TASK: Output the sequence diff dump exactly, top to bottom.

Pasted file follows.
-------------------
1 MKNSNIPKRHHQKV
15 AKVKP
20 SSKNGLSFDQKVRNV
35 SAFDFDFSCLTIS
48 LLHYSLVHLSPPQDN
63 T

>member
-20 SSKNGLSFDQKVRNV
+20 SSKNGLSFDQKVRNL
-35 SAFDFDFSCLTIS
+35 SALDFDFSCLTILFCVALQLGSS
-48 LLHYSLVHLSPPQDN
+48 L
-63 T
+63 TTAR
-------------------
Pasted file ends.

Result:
1 MKNSNIPKRHHQKV
15 AKVKP
20 SSKNGLSFDQKVRNV
35 SAFDFDFSCLTIS
48 LLHYSLVHLSPPQDN
63 T

>member
-20 SSKNGLSFDQKVRNV
+20 SSKNGLSFDQKVRNL
-35 SAFDFDFSCLTIS
+35 SALDFDFSCLTILFCVALQLGSS
-48 LLHYSLVHLSPPQDN
+48 L
-63 T
+63 TTAR